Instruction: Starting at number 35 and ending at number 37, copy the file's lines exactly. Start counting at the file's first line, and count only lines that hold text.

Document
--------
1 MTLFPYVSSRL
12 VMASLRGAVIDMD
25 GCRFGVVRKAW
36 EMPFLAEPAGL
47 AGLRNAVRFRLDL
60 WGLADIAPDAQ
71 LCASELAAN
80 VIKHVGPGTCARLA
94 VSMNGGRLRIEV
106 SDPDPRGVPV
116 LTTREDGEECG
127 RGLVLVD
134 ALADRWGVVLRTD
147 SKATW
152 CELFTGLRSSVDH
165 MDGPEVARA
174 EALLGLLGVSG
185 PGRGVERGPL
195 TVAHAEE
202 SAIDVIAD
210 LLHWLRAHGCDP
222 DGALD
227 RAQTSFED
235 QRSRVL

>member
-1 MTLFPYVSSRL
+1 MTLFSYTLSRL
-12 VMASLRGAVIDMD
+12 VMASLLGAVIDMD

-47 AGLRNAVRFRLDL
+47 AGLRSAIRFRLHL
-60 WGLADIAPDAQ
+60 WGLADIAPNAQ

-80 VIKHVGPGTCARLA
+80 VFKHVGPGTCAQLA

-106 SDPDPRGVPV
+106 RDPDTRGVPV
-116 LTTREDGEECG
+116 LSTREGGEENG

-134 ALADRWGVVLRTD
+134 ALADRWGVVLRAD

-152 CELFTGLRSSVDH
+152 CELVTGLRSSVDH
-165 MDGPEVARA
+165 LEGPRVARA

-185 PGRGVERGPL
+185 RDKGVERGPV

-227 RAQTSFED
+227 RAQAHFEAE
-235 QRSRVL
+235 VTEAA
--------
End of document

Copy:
+80 VFKHVGPGTCAQLA

-106 SDPDPRGVPV
+106 RDPDTRGVPV